Painful Flatfoot or Posterior Tibial Tendon Dysfunction
In earlier stages of this condition before deformity develops, it may be possible to halt the progression entirely by performing non-operative treatments for a period of time.
This disorder encompasses a broad spectrum of severity and has many underlying etiologies which effect its progression. It has also been termed Adult Acquired Flatfoot Deformity. In the early stages, the posterior tibial tendon can be involved in isolation and may develop tendinitis, become stretched, or even develop small tears. This process is often associated with the patient having a tight calf muscle and is likely one of the main underlying etiologies behind its development. Progression leads to flattening of the arch and the heel tilting to the outside (valgus). This represents hindfoot instabilty. The foot may also begin turning towards the outside (abduction). This deformity progresses from flexible to rigid over time. The rigidity develops due to arthritis in the hindfoot joints.
Pain and swelling are usually located either over the posterior tibial tendon on the inside (medial) of the ankle. Once deformity develops, the pain can also involve the outside (lateral) of the ankle around the tip of the fibula. Pain is typically worse with weightbearing.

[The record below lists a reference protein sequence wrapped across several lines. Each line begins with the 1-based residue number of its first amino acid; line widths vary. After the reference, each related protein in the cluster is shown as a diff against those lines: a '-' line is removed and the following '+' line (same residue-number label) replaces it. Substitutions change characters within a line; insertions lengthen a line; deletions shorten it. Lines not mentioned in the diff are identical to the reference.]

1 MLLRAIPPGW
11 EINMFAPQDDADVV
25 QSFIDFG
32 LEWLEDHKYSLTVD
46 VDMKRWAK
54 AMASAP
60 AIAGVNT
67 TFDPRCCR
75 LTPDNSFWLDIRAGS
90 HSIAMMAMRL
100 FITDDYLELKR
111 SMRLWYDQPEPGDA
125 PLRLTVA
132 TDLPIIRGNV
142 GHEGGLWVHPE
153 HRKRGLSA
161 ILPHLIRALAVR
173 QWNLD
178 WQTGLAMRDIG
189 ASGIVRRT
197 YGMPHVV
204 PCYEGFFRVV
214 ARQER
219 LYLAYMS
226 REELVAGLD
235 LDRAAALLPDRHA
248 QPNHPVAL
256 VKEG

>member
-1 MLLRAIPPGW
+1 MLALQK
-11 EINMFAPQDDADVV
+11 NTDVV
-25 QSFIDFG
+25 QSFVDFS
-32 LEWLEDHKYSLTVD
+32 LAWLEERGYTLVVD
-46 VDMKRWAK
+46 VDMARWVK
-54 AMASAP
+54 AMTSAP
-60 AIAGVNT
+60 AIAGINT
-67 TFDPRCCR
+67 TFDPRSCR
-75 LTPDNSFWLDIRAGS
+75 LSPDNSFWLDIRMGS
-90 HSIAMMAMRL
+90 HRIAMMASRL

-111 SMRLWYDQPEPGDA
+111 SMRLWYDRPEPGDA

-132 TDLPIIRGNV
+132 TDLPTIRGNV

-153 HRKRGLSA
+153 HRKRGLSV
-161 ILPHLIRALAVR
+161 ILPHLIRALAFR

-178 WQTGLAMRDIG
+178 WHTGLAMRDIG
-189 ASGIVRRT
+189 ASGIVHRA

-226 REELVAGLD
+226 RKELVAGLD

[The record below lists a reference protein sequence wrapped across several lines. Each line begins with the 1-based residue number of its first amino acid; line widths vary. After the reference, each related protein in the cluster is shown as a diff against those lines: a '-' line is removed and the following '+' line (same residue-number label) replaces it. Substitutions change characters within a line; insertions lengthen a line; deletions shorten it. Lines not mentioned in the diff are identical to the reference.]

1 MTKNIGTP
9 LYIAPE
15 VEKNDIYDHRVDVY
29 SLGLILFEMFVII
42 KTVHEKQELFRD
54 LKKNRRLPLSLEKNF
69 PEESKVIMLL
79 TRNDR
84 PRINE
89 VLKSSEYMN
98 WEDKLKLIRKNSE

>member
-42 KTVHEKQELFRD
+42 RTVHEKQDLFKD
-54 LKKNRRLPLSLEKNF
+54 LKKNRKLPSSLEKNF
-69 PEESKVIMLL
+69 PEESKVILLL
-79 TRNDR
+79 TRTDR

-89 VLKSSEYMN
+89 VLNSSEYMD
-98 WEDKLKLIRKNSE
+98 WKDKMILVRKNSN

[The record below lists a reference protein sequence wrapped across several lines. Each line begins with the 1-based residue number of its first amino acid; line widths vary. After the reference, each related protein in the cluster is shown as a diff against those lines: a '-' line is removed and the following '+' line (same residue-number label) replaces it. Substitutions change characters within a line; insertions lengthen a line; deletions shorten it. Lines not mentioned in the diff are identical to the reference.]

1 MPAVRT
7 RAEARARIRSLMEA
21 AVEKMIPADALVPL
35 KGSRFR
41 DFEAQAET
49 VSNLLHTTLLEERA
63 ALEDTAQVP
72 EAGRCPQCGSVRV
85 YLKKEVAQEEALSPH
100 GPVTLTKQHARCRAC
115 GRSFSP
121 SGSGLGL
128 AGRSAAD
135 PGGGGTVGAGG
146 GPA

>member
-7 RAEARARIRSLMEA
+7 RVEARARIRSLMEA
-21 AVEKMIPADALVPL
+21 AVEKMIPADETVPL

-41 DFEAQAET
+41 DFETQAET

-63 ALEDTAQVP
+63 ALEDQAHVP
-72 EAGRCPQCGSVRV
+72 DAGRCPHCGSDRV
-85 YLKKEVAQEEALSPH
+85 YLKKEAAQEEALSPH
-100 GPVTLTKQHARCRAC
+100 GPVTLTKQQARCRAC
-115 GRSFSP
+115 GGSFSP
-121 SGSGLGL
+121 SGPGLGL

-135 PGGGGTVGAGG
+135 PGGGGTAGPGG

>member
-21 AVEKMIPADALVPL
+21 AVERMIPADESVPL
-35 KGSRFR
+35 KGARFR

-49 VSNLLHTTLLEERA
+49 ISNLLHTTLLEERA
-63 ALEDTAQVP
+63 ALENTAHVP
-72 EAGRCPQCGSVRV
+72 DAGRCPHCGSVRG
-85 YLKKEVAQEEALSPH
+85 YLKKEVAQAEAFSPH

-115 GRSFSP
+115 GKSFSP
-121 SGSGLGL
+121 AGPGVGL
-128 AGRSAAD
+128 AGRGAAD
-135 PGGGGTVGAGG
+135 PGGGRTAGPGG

Conservative treatment involves calf stretching, anti-inflammatory medications, ice, activity modifications, orthotics, physical therapy, braces, special boots, and/or casting. In the earlier stages before deformity develops, it may be possible to halt the progression entirely by performing these non-operative treatments for a period of time and the patient may resume normal activities without having to rely on any type of brace. Once deformity of the hindfoot develops, if non-operative management resolves symptoms, it is often suggested that a brace be worn indefinitely in order to prevent continued deformity and pain. If symptoms cannot be controlled with these non-operative modalities, often surgery is recommended. There are numerous types of surgical procedures to treat this disorder and often several of them need to be combined. The type of procedure(s) to be performed is determined by your surgeon based on the individual characteristics of each patient’s pain, deformity, age, activity level, and arthritic involvement.